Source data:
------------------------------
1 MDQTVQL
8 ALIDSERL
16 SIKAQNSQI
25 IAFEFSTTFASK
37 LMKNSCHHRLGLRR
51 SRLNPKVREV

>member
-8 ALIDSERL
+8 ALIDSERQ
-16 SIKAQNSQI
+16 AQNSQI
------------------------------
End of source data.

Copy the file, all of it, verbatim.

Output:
1 MDQTVQL
8 ALIDSERL
16 SIKAQNSQI
25 IAFEFSTTFASK
37 LMKNSCHHRLGLRR
51 SRLNPKVREV

>member
-8 ALIDSERL
+8 ALIDSERQ
-16 SIKAQNSQI
+16 AQNSQI